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The Contrast Between Inner And Outer Beauty

Paper Type: Free Essay Subject: English Literature
Wordcount: 1772 words Published: 27th Apr 2017

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The contrast of inner and outer beauty is seen throughout the book. “Those who find ugly meanings in beautiful things are corrupt without being charming. This is a fault. Those who find beautiful meanings in beautiful things are the cultivated. For these there is hope.” (pg.17). This quote from the preface is saying that people that can only find the bad out a good thing are the type of people that don’t have inner beauty because they are crooked and don’t have allure. Being crooked and lacking allure are things that are considered an error in these people. Then there are those people who can see the beauty in beautiful things and those people are considered cultured. These people are seen with optimism in them.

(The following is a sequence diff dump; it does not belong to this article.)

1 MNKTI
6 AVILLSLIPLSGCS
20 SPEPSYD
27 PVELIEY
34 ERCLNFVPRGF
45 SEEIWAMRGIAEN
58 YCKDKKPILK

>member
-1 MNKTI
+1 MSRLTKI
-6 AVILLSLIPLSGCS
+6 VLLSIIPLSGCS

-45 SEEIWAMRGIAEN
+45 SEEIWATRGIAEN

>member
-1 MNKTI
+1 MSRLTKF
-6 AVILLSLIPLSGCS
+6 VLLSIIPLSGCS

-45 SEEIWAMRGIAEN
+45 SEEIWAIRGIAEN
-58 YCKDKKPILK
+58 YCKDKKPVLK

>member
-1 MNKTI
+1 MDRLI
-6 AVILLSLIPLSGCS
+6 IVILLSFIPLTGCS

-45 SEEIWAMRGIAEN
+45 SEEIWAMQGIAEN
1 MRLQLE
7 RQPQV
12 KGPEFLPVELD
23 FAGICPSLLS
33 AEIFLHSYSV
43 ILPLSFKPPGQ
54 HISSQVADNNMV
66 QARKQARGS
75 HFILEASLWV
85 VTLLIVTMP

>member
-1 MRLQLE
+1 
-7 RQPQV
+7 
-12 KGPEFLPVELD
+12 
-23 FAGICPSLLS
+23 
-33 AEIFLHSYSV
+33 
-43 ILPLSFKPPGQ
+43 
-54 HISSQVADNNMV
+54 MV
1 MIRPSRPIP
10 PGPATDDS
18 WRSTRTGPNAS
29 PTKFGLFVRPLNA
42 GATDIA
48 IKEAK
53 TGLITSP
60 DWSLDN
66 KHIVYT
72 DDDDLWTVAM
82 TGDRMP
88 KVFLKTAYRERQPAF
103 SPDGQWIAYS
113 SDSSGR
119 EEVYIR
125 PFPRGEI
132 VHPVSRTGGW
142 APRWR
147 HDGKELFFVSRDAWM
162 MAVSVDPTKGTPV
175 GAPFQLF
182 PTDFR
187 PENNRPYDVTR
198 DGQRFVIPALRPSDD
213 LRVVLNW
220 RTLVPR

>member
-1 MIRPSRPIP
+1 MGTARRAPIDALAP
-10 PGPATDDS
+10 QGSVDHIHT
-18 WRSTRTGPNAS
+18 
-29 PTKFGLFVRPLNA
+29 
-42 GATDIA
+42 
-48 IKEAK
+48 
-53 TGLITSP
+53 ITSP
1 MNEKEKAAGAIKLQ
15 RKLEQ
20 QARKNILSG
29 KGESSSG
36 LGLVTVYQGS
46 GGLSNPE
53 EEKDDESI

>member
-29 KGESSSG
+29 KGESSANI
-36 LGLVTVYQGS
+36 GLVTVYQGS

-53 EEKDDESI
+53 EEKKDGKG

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Also a character who constantly talks about beauty is Lord Henry Wotton. He is seen throughout the book bringing up inner and outer beauty. He tells the artist Basil Hallward that Dorian Gray is an extremely handsome young man and that he is so beautiful because he isn’t an intellectual. He is just a pretty face. “Why, my dear Basil, he is a Narcissus, and you-well, of course you have an intellectual expression and all that. But beauty, real beauty, ends where an intellectual expression begins. Intellect is in itself a mode of exaggeration, and destroys the harmony of any face” and “Your mysterious young friend, whose name you have never told me, but whose picture really fascinates me, never thinks. I feel quite sure of that. He is some brainless beautiful creature who should be always here in winter when we have no flowers to look at, and always here in summer when we want something to chill our intelligence.” (pg.21). Lord Henry also tells Basil that most intellectuals or successful people are ugly because of the way their faces look when they think. “The moment one sits down to think, one becomes all nose, or all forehead, or something horrid. Look at the successful men in any of the learned professions. How perfectly hideous they are!” (pg.21) He also uses this so called theory of his to “shut down” or shame Basil when he briefly compares himself to Dorian Gray. “”I know you will laugh at me,” he replied, “but I really can’t exhibit it. I have put too much of myself into it.” Lord Henry stretched himself out on the divan and laughed. “Yes, I knew you would; but it is quite true, all the same.” “Too much of yourself in it! Upon my word, Basil, I didn’t know you were so vain; and I really can’t see any resemblance between you, with your rugged strong face and your coal-black hair, and this young Adonis, who looks as if he was made out of ivory and rose-leaves.”(pg.20) “Don’t flatter yourself, Basil: you are not in the least like him” (pg.20-21)